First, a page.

President Vladimir Putin meets Alexei II, leader of the Russian Orthodox Church
By Adrian Blomfield in Omsk
Last Updated: 1:54am GMT 23/02/2008
Last Updated: 1:54am GMT 23/02/2008
Russia's Orthodox Church, despite decades of brutal repression under Soviet rule, is putting its trust in the KGB to ensure that a remarkable religious revival does not fade with the departure of President Vladimir Putin.
In an unusual move, Alexei II, the Church's patriarch, has endorsed deputy prime minister Dmitry Medvedev ahead of next week's presidential election.
The influence of his support on Russia's estimated 100 million Orthodox worshippers is immense.
It also illustrates the unholy alliance the Church has forged with the Kremlin since Mr Putin came to power eight years ago.
The president, a proud adherent, has allowed the Orthodox Church to regain much of its Tsarist-era lustre and has won the enthusiastic support of religious leaders in return.
With his hand-picked successor almost guaranteed victory in the March 2 poll, Mr Putin is determined to maintain the arrangement by holding on to the reins of power as prime minister.
The relationship might seem odd. It was the KGB, after all, that led persecution of the Church in Soviet times, when priests were regularly jailed, tortured and executed. Neither this nor accusations that Mr Putin is restoring many of the attributes of Soviet rule seem to bother Alexei.
Although he has never confirmed it, the patriarch, like the president, is a former KGB agent codenamed Drozdov, according to Soviet archives opened to experts in the 1990s.
Many in the Orthodox hierarchy are also accused of working as KGB informers, a fact that critics say the Church has never fully acknowledged.
"Essentially, the Orthodox Church is one of the only Soviet institutions that has never been reformed," said one priest, who declined to be identified for fear that he could be defrocked. That fate already befell another colleague, Gleb Yakunin, in the 1990s when he called on Church leaders with KGB links to repent.
Yet it is not just the KGB that binds the Church and the Kremlin. In the Tsarist era, the Church was a committed supporter of the imperial rallying cry "orthodoxy, autocracy and nationhood." Critics say that Mr Putin, who draws as much of inspiration from imperial Russia as he does from the Soviet Union, has adopted the same mantra - making the president and the Church ideal bedfellows.
Both have blossomed from the relationship. The number of Russians who identify themselves as Orthodox has doubled in the past decade, with two-thirds of the 140 million population proclaiming the faith - quite a feat after seven decades of official atheism.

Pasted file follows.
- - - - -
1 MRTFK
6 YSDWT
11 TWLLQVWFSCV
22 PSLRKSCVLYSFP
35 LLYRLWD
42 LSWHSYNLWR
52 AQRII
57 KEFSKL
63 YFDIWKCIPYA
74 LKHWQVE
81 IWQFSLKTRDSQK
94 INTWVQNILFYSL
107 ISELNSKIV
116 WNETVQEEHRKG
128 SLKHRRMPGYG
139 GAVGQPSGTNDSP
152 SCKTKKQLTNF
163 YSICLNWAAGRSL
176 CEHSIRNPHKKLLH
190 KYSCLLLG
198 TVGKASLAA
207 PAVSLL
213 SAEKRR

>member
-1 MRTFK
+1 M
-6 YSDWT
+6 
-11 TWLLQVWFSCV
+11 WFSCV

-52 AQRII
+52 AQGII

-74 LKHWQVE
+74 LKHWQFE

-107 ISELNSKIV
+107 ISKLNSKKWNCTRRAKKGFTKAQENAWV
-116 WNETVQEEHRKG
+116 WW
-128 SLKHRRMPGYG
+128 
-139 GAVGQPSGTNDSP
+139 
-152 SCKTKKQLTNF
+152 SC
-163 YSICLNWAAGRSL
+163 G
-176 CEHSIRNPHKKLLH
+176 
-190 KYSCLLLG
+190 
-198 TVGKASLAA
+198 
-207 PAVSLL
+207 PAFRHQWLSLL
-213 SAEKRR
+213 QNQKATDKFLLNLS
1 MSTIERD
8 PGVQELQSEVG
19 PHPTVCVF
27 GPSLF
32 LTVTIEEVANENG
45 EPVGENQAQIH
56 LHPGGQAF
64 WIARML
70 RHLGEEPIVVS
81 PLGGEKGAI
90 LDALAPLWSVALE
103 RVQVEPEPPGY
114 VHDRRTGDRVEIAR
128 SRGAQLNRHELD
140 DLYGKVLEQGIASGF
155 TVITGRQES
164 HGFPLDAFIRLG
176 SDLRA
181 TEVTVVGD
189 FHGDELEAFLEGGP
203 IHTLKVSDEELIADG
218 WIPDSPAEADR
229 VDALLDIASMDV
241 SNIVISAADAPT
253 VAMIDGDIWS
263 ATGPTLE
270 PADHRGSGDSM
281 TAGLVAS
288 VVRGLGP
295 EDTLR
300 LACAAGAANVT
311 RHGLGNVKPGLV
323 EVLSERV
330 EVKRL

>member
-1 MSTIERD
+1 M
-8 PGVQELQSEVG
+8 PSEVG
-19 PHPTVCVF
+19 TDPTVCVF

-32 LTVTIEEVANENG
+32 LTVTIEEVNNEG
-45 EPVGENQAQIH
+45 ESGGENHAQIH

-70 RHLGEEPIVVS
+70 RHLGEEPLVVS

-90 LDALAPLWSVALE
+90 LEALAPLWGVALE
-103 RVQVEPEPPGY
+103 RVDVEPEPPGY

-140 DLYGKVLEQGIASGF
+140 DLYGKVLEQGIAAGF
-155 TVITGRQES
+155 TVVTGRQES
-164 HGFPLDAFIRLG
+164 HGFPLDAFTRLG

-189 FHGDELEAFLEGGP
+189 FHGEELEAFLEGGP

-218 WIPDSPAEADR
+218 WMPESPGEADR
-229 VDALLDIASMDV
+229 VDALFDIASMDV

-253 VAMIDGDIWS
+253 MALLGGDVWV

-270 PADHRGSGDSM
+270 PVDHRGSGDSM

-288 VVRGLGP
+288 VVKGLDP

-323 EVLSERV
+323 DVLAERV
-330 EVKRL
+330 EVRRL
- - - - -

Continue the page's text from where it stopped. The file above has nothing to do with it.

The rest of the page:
Yet most Russians say they follow Orthodoxy for national rather than moral reasons. Deeply patriotic and with a declared intention of making Russia great again, the Church has milked the sentiment.
Priests are regularly seen on television sprinkling holy water on bombers and even nuclear missiles, a blessing that reinforces Mr Putin's own militaristic philosophy.
The Church has even supported Mr Putin's repression of democracy, with a senior bishop last year comparing human rights activists to traitors.
When a prison chaplain suggested that the jailed oligarch Mikhail Khodorkovsky, a personal enemy of the president, was a political prisoner, he was promptly defrocked.
Late last year, Sergei Taratukhin - who served five years in a Soviet gulag for defying the authorities - recanted, falling to his knees in front of television cameras and won a partial reprieve. He is now employed as a rubbish collector at the cathedral in the far-eastern city of Chita, near where Khodorkovsky is jailed.
In return, Mr Putin has worn his religious credentials very publicly and is regularly shown on state television kissing icons at Church services.
Given his popularity, Mr Putin's example has been emulated by many Russians. The business and political elite have assiduously followed instructions to fund the rebuilding of churches destroyed by the Soviets across the country.
Last year the magnificent Assumption cathedral in the Siberian city of Omsk, blown up by the Bolsheviks in 1935, was rebuilt with donations from the city mandarins.
The result is that Russia, at least in religious terms, is beginning to take on a Tsarist-era hue - and not just in terms of architecture.
Sister Varvara, who lived under a tree for many years before locals helped her to build a wooden church, is Omsk's local prophetess, healer and mind reader - a throwback to the wandering mystics such as Rasputin, who dominated religious rural life at the turn of the 19th century.
Dignitaries from across Siberia visit her to hear their fortune or just get advice. Sometimes, she gives Mr Putin a helping hand. A few years ago she told Tatyana Chertova, a retired actress with a shock of red hair, that she would become famous by writing a play about the president.
Mrs Chertova's play, Putin's Holiday, premiered last year.